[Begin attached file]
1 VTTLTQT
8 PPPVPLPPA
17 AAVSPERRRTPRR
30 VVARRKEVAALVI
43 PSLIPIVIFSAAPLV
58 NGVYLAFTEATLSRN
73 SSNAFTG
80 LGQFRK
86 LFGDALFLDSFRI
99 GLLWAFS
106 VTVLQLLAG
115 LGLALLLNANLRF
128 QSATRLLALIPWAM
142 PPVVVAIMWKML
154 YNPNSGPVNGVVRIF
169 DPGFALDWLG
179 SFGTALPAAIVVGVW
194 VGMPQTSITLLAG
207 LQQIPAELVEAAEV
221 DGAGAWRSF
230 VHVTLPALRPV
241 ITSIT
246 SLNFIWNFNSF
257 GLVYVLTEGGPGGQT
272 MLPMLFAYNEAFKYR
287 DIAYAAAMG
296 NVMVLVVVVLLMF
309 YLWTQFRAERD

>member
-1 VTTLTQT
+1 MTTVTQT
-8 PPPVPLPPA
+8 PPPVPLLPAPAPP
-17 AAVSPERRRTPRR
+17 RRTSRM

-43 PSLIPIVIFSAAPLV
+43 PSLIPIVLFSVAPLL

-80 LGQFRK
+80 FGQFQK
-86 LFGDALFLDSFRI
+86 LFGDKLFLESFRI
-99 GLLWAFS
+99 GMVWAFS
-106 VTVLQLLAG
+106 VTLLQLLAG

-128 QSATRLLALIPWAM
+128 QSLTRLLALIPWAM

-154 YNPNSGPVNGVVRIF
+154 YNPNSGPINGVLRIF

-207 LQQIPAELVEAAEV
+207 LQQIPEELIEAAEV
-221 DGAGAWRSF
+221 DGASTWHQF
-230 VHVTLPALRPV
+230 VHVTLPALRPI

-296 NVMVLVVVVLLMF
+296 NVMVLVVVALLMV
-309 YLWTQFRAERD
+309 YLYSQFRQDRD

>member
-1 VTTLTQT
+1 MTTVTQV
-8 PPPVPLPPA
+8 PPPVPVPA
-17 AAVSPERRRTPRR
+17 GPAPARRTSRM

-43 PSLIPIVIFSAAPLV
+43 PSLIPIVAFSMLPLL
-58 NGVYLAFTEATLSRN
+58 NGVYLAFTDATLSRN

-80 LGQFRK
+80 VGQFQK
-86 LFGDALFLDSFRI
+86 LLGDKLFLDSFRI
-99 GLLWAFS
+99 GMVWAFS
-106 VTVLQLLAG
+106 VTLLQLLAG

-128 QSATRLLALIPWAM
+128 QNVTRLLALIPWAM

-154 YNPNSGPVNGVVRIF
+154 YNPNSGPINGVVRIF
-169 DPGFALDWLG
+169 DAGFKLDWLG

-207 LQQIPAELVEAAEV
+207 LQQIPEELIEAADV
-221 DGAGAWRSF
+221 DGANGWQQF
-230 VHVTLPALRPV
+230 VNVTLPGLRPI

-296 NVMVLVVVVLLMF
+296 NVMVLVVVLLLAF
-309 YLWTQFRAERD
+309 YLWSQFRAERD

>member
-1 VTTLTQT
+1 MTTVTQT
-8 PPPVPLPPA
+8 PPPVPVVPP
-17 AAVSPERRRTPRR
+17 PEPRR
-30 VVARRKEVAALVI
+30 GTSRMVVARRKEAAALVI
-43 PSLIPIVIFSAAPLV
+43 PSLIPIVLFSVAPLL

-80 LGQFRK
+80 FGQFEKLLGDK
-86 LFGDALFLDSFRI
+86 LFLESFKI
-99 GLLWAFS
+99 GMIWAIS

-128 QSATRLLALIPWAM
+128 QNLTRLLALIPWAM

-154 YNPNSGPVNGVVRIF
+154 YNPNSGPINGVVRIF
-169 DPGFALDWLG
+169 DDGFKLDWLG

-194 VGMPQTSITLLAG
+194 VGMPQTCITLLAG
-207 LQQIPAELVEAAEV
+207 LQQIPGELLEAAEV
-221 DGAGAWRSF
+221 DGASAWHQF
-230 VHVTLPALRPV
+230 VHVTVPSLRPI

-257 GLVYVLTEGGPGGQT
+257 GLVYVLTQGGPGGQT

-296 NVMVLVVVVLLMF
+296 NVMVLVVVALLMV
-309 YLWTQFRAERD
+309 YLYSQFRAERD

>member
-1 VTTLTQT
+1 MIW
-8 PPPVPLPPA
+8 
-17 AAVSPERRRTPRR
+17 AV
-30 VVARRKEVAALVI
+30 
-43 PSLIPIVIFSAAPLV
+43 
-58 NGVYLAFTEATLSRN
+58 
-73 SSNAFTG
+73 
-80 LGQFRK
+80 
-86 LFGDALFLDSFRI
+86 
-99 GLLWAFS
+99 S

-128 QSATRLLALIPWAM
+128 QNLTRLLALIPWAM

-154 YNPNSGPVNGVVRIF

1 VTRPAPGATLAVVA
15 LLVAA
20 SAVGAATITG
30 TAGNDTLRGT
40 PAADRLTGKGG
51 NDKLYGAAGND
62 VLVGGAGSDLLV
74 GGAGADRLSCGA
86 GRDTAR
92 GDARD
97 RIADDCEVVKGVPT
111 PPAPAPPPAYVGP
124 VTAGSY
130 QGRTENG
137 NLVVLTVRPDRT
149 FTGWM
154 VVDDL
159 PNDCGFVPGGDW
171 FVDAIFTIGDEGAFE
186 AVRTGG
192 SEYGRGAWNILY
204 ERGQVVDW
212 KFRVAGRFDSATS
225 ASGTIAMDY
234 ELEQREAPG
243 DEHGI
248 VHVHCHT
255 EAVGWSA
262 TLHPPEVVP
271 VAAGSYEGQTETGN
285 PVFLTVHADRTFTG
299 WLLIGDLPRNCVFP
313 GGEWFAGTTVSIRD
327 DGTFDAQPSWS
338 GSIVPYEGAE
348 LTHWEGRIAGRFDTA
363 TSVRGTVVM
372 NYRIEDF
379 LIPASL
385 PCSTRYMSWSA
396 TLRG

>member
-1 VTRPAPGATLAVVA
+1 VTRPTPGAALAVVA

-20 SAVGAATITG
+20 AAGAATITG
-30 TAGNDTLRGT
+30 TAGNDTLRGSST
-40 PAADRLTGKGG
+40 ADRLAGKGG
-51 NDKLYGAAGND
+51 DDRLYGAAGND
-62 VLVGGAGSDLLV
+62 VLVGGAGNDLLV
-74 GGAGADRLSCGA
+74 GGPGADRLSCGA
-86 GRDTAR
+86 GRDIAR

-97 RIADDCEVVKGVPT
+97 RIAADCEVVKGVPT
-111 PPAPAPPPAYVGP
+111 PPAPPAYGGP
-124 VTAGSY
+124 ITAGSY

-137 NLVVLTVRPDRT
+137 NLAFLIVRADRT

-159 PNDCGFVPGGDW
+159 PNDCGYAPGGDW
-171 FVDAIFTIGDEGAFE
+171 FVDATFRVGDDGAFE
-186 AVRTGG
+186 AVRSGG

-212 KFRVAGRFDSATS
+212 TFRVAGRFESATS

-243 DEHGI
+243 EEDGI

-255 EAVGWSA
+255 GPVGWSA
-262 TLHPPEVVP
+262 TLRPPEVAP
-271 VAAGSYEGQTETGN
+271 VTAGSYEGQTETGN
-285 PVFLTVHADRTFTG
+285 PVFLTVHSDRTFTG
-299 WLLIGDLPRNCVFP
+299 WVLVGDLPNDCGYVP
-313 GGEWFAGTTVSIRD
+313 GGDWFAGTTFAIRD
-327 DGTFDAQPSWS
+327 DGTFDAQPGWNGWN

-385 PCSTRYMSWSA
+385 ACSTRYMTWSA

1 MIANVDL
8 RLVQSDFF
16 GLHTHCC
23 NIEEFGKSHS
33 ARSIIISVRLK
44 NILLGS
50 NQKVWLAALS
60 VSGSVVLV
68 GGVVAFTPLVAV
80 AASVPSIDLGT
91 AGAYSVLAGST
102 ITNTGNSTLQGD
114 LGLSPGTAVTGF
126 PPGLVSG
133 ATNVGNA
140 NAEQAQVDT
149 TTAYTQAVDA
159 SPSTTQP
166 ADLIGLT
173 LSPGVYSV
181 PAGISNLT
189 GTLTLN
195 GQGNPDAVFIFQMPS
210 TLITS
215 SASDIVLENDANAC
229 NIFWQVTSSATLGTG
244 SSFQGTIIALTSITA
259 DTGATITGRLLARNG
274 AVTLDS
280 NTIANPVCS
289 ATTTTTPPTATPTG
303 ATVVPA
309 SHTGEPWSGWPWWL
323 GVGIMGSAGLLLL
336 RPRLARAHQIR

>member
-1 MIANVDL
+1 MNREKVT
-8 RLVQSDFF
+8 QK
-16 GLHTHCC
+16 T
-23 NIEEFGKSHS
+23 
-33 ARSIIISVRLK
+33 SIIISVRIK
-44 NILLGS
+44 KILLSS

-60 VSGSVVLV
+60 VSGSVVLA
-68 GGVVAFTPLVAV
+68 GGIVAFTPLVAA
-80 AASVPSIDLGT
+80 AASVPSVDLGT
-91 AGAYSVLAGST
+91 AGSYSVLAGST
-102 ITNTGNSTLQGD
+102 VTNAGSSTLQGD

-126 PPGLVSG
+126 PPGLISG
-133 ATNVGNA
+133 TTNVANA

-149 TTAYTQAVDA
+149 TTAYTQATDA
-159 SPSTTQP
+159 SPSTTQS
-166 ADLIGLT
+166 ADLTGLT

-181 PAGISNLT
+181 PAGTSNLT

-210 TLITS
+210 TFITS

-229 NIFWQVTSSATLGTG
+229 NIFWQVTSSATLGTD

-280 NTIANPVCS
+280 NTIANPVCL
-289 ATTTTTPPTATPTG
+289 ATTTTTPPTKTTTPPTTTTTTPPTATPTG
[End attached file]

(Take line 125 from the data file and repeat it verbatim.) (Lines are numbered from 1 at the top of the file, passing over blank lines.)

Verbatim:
+230 VHVTVPSLRPI